During a speech last week to the National Press Club, the Treasurer and Minister for Deregulation, Lindsay Tanner confirmed the Government's intention to centralise control of its ICT procurement with the express aim of reducing expenditure.
Announcing an overhaul of procurement, he said, "The Liberals treated departments and agencies as individual private companies with the government as a kind of giant holding company. This radical decentralisation of government has created widespread inefficiency. There is very little centrally shared information about what different agencies are doing in procurement, let alone co-ordinated purchasing. ... rarely if ever making use of the buying power that a coordinated government approach to purchasing could deliver."
While keen to emphasise that there would be no "excessive" centralisation, he pointed out that as the Government was such a huge purchaser, "even small improvements will deliver substantial dividends."
The Minister (who's also head of the Rudd Government's "Razor Gang") singled out the Government's computing and communications spending as part of this overhaul of procurement. He announced that a new approval and monitoring process would be introduced for major IT projects in an attempt to reduce costs and introduce "rigour".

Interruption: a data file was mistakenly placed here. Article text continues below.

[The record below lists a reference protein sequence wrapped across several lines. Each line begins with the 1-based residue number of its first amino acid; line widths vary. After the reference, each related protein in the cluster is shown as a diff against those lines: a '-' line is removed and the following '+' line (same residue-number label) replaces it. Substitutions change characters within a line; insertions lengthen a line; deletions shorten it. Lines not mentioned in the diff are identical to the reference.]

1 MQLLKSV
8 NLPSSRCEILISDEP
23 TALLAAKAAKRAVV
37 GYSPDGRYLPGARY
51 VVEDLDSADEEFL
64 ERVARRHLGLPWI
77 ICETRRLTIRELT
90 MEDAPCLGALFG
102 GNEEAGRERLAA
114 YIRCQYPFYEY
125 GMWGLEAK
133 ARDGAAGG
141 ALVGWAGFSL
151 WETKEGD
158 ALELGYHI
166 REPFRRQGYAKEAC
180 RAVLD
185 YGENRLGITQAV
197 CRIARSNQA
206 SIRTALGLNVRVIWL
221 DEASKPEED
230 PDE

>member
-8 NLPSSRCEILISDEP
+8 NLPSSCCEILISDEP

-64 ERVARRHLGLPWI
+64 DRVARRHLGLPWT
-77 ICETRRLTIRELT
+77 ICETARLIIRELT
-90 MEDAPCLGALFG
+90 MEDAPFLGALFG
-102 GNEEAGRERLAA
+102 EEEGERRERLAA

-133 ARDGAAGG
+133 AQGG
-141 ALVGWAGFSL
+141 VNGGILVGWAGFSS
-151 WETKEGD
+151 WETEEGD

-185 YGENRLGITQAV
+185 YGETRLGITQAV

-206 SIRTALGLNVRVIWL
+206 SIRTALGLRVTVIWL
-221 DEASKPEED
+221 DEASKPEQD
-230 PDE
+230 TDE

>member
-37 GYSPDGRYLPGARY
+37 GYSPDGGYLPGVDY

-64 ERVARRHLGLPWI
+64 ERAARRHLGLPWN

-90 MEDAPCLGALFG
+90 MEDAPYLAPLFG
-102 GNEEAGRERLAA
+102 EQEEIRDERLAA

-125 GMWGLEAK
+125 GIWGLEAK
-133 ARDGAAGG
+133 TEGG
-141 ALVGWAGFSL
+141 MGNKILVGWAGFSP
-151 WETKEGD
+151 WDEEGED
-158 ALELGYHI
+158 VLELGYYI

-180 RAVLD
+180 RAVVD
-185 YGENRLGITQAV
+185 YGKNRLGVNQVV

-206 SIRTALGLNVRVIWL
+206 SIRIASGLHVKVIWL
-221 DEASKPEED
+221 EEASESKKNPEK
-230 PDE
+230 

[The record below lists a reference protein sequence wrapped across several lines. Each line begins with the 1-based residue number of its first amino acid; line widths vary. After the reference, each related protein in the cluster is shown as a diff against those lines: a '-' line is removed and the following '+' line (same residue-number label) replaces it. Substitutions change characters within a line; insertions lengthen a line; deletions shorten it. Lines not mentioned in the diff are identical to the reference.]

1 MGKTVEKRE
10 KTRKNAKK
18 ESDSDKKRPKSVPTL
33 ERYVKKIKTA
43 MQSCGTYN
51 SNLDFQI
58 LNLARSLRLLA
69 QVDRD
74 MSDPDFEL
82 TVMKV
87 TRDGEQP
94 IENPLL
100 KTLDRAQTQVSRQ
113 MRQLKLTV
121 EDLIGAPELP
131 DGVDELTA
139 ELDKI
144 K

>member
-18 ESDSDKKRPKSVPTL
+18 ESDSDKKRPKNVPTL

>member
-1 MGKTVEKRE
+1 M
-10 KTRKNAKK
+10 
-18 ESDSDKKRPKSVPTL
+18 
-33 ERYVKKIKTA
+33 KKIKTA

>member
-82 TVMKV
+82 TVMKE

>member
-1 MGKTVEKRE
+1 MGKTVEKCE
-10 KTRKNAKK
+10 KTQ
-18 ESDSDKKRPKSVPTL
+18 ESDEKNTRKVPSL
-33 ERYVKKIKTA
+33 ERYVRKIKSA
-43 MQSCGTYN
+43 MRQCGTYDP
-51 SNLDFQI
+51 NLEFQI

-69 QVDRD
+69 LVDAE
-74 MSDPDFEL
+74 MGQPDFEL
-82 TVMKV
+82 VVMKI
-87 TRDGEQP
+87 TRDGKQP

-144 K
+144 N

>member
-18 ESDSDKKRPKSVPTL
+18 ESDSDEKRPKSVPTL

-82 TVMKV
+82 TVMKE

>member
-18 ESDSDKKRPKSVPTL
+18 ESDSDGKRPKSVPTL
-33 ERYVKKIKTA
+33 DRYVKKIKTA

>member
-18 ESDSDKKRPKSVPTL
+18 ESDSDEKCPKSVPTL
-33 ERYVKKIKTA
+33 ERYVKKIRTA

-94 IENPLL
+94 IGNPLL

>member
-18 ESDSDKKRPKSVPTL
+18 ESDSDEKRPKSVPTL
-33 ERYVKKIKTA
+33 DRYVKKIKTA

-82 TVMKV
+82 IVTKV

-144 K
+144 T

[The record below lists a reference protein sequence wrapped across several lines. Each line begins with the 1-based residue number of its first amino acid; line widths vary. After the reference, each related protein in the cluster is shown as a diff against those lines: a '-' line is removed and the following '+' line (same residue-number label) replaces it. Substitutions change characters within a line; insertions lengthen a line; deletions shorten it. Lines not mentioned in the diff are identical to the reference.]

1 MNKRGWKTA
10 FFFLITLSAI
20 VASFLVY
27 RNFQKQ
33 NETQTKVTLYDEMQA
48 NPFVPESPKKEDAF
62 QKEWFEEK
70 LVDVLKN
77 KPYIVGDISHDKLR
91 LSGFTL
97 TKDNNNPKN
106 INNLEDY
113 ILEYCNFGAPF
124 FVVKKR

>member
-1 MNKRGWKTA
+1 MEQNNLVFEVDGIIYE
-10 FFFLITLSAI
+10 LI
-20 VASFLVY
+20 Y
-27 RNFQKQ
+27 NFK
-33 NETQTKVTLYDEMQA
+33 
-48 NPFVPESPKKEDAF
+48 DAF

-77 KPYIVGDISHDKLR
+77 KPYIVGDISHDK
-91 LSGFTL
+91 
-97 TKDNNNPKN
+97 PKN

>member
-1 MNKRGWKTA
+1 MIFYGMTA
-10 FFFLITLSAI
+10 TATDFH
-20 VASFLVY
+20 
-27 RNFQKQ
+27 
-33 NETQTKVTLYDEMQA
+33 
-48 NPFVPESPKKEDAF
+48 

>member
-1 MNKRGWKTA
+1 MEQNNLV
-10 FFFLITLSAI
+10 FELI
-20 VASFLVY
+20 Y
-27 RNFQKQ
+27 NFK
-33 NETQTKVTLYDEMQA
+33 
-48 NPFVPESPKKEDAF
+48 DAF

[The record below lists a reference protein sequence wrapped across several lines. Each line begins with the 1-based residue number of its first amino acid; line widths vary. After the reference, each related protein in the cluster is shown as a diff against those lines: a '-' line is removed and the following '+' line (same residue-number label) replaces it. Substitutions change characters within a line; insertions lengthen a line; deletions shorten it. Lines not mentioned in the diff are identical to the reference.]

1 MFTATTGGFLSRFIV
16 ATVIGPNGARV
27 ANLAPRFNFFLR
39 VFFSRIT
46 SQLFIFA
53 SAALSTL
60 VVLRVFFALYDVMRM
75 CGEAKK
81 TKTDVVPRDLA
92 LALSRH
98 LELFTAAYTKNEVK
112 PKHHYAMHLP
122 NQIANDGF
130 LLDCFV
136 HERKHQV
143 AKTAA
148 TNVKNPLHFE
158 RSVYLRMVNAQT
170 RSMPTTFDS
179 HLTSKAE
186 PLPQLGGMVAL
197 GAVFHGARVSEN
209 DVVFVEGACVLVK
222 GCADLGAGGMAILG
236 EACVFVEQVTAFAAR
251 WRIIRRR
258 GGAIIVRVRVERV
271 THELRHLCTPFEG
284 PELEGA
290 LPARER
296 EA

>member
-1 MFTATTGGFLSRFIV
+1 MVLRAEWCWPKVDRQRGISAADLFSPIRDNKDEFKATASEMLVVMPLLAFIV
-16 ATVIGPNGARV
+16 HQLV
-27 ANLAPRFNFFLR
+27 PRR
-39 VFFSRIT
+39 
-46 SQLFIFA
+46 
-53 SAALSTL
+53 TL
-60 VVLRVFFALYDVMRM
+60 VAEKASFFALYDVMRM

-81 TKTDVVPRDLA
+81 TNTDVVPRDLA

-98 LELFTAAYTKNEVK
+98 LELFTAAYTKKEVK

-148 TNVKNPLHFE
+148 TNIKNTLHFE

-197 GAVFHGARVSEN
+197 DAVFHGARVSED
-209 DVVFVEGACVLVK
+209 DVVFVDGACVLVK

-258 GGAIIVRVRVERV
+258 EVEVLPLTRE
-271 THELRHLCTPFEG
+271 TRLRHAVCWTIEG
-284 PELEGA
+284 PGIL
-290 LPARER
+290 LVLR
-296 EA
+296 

A detailed article on Mr Tanner's announcements was published in the Financial Review (written by Emma Connors) on 5 February.
It’s likely that the large agencies will try and resist these new restrictions, but it’s unclear how the proposed changes will affect major projects including those in DIAC, ATO and Centrelink. Tanner’s comments suggest there will be strong pressure for agencies to share back office systems, and to rationalise other services such as HR and financials. All this will lead to an enhanced role for AGIMO which in the past has had a largely advisory role in relation to ICT procurement.
According to Kevin Noonan, Intermedium’s Head of Consulting, we can expect a much greater focus on process from the new government and greater use of common use contracts.